Councils must meet the requirements of specific parts of legislation and policy frameworks which impact on councils’ work with Aboriginal people.
- Local Government Act 1993
- Aboriginal Land Rights Act 1983
- National Parks and Wildlife Act 1974
- NSW Aboriginal Land Council
- Native Title and the Aboriginal Land Rights Act 1983
Local Government Act 1993
As part of the NSW Government’s reform program to strengthen the system of local government in NSW, the Local Government Act 1993 is currently being streamlined. Further information can be found on the Office of Local Government’s reform website.
Aboriginal Land Rights Act 1983
The preamble to the Aboriginal Land Rights Act 1983 (ALRA) states that land in NSW was traditionally owned and occupied by Aboriginal people, and is of spiritual, social, cultural and economic importance to Aboriginal people. It recognises the need of Aboriginal peoples for land and acknowledges that land set aside for Aboriginal peoples in the past was progressively reduced without compensation.
ALRA is important legislation because it recognises the rights of Aboriginal peoples in NSW and provides a vehicle for the expression of self-determination and self-governance. The purposes of the Act are:
- to provide land rights for Aboriginal persons in NSW
- to provide for representative Aboriginal Land Councils in NSW
- to vest land in those Councils
- to provide for the acquisition of land, and the management of land and other assets and investments, by or for those Councils and the allocation of funds to and by those Councils to provide for the provision of community benefit schemes by or on behalf of those Councils.
National Parks and Wildlife Act 1974
This Act is a broad piece of legislation that covers a range of different areas including reserving lands, managing certain reserved lands, the protection of Aboriginal objects and places (on both public and private land), the protection of fauna and the protection of native vegetation. It nominates OEH As the lead agency on Aboriginal Cultural Heritage protection in NSW by delegating the power to regulate impacts on Aboriginal objects and places to the OEH Director-General.
NSW Aboriginal Land Council
NSW Aboriginal Land Council (NSWALC) is a self-funded statutory organisation created under ALRA, with a legislated objective to improve, protect and foster the best interests of all Aboriginal peoples in NSW. The NSWALC is made up of Aboriginal individuals elected to represent their region for fixed four-year-terms.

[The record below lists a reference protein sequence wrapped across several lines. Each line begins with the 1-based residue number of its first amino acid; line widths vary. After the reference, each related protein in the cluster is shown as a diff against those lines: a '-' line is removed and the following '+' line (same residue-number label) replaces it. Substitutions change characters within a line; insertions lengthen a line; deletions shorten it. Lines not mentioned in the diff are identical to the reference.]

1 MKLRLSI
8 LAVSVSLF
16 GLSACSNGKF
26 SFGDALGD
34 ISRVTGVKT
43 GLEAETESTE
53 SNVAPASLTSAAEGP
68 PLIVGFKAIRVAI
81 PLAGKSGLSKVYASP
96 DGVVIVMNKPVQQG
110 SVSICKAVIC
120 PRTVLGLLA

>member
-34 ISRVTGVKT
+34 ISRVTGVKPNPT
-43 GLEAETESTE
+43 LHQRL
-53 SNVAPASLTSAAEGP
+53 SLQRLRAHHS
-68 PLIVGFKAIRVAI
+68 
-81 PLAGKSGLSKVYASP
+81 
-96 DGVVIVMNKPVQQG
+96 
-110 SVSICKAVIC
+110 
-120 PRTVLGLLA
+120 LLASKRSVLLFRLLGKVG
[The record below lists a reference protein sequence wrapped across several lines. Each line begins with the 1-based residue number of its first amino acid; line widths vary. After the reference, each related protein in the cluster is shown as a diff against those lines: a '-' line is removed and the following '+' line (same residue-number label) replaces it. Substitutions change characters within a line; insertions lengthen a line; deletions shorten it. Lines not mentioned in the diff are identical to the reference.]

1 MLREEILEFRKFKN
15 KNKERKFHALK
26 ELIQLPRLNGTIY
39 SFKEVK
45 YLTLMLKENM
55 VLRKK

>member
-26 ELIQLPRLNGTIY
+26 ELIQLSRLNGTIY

NSWALC provides support to the network of 120 autonomous Local Aboriginal Land Councils (LALCs) across the state, each with similar statutory objectives to NSWALC in regards to their own local communities. Each LALC is governed by a Board of representatives, who are also elected every four years.
Both NSWALC and LALCs have similar functions to protect and promote Aboriginal culture and heritage, acquire and manage land, facilitate business enterprise, provide community benefit schemes, and represent the interests of members.
There are over 23,000 members of Local Aboriginal Land Councils in NSW. A comprehensive list of LALCs across NSW, along with a map of their boundaries, can be found on the NSW Aboriginal Land Council website.
Native Title and the Aboriginal Land Rights Act 1983
Accessing and managing lands or Country is of critical importance to Aboriginal peoples. In NSW there are two key mechanisms by which Aboriginal peoples can have their rights in land formally recognised – Land Rights and Native Title. Both systems formally recognise and provide for Aboriginal peoples’ rights, but the two systems operate under different laws and differ in the rights they can provide. Native title and land rights can sometimes exist on the same land.
Aboriginal Culture and Heritage Reforms
A Draft Aboriginal Cultural Heritage Bill 2018 has been developed as part of the reform process.